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Buddhas Hand tree Buddhas Hand in giant ribbed pail Buddhas hand flowers and young fruit buds Buddhas Hand Buddhas Hand from above Buddhas hand Citrus medica fruits
Buddhas Hand in giant ribbed pail

Buddhas Hand

Out of stock

£60.00
4.5 Stars
10 reviews
Rated 4.6 out of 5 stars Trustpilot Logo
5 stars
(9)
4 stars
(0)
3 stars
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2 stars
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1 star
(1)
Hard to get hold of in the UK, these fascinating plants produce odd "hand-shaped" fruits that are used commercially for lemon vodka and perfumes. Also known as 'buddhas fingers' and 'fingered citron', these fascinating fruit develop from small green fists to large 10-15cm long yellow fruit. At home they can be used in drinks and cooking and make a great gift for a citrus enthusiast. They will do best in a cool light room over the winter.
Current Description
We've a few attractive Buddha's hand trees this week with a nice shape and foliage.
Approx. 65cm+ in a 5L pot
4.5 Stars 4.6/ 5 10 reviews
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Lupy, Dec 29
5 stars

Very healthy plant delivered with care

Ute, Jul 13
5 stars

Very happy with the plants

Gardeners delight, Jun 24
5 stars

An interesting and unusual plant

Hilary, Apr 06
5 stars

Delighted with the Buddhas Hand citrus tree. Beautifully packed and super fast delivery. Thank you.

Tori Davies, Jan 28
5 stars

Really easy to use and to send to my sister the other side of the country for her birthday.

customer bebop, Mar 30
5 stars

Quick service too

Kate, Dec 03
5 stars

Arrived on time and in great condition. Very helpful advice too.

Kenneth Margrave, Nov 30
5 stars

Lovely plant. Arrived in very good condition. Great Purchase.

Nina Bayer, Aug 09
5 stars

Simply the best.The staff are friendly and offer advice in the nicest way..

Mr Ercan Mehmet, Jul 22
1 stars

Poorly packaged and damaged in transport when arrived

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Care Instrictions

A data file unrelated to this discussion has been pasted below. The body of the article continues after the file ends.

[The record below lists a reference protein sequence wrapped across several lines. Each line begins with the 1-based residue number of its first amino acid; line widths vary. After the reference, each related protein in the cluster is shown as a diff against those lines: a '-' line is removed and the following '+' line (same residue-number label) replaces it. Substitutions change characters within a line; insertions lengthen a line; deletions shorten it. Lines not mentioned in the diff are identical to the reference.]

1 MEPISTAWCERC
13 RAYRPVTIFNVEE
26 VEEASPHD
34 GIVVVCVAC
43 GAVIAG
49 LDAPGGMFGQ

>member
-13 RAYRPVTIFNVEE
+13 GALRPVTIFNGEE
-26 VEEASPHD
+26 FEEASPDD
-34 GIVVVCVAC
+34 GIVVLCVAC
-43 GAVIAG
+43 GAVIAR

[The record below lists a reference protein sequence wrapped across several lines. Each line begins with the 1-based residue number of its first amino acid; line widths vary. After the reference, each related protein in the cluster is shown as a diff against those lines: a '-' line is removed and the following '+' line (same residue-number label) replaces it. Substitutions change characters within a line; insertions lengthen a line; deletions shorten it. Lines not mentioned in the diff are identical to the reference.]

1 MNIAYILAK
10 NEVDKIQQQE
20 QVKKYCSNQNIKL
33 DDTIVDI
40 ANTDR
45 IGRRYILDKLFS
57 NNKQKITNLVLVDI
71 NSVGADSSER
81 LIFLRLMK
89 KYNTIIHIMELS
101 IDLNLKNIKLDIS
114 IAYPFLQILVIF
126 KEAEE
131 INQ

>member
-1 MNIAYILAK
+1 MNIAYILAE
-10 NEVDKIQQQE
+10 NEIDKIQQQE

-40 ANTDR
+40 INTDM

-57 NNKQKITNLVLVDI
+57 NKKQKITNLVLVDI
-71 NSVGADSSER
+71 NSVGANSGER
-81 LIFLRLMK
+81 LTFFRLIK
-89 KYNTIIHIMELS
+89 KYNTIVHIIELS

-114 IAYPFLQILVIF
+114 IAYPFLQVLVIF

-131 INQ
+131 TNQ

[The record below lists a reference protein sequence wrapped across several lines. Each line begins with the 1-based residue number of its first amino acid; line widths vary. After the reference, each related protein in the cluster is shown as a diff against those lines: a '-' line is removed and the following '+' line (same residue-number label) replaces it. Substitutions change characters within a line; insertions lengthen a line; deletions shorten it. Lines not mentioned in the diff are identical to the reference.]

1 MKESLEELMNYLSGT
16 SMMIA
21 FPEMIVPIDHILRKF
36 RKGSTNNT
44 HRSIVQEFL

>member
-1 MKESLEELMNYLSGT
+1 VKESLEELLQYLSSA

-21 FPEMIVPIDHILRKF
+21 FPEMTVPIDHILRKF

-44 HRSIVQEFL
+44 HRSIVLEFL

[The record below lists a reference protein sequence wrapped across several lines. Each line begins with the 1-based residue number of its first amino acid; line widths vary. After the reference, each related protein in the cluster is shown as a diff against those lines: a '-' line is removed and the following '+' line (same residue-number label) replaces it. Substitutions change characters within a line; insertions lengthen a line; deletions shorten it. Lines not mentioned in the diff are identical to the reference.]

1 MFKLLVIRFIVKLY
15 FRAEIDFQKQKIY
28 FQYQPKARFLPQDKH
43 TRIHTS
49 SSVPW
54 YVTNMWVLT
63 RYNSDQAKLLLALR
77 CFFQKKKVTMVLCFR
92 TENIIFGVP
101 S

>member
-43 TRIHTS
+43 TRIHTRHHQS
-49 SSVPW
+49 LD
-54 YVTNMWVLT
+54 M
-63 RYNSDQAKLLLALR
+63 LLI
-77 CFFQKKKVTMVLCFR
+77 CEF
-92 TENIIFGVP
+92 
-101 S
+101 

These instructions are sent with the plant gift

This unusual lemon tree (Citrus Medica var. sarcodactylus) produces many fingered yellow fruits. One of the oldest members of the citrus family the fruits are highly perfumed and prized for their zest. The lemon fingers can be finely sliced or grated for use in salads and desserts and commercially they are used in perfumes and to flavour vodka. These attractive lemon trees can bring pleasure for years, with the right care.

Citrus trees need lots of light. A conservatory is ideal, but they will also be happy near a window in a cool, bright room. In the summer and autumn, your citrus will thrive outdoors in full sun or partial shade. However, these trees are not hardy and will need to come inside as soon as the outdoor temperatures are near 5 degrees Celsius. When indoors, try to keep your plant away from cold draughts and any heating source.

Citrus are best kept in small pots here in the UK, they will need to be monitored regularly to check when the topsoil is dry. It is best not to have them on a routine water and let them tell you when they are next ready for a drink. When the topsoil is bone dry, remove the pot from the outer pot cover. Water thoroughly from the top until excess water drains right through the pot and out of the bottom and never leave your plant sitting in water. Sometimes if the soil is very compact this may take several waterings and is easiest to do in a kitchen sink. In the winter you should expect to water thoroughly still, making sure to soak the soil, but you might only need to do this once from anything between 1 to 4 weeks, depending on how quickly the soil dries out. In the summer months you may need to water every other day, but do not stand your plant in water. Don't worry if the soil feels dry between waterings, but if the leaves start to droop or curl you know it is thirsty, so water straight away. If you are having gradual leaf drop where you have a few leaves falling off each day, your plant is being overwatered.

In the summer, citrus trees will benefit from summer citrus feed every week to encourage growth, We use our Summer citrus fertiliser from March until the end of September. Through winter, from October until the end of February, we use the winter citrus fertiliser every time we water.

Citrus grow quite slowly; if you need to, repot in the spring only going up 1 pot size using a fast-draining compost suitable for container plants. As a general rule, citrus tend to produce flowers in late spring followed by small green fruits that can take 10 months or more to fully ripen. However, in this country, many varieties don’t follow a strict season and can fruit or flower at any point during the year.

Problem Solving

Citrus trees are not the easiest of plants but they are very rewarding. Look out for signs of trouble and try to treat problems early. The most common problem is leaves dropping due to over or under-watering. If leaves are crisp when they drop, this is due to underwatering; if they are leathery the chances are it has been over-watered. A return to a regular and thorough watering routine should lead to recovery.

If new growth is very light in colour or has mottled markings your plant may be lacking trace elements. A good dose of citrus feed should soon green up the leaves.

Our citrus trees are grown in a pesticide-free environment. In the unlikely event that you find pests, e.g. aphids, these can be removed by hand or with a soap and water spray. Check our recommended organic plant pest treatment for other pests here

We also have several pages and a video on more detailed citrus care here

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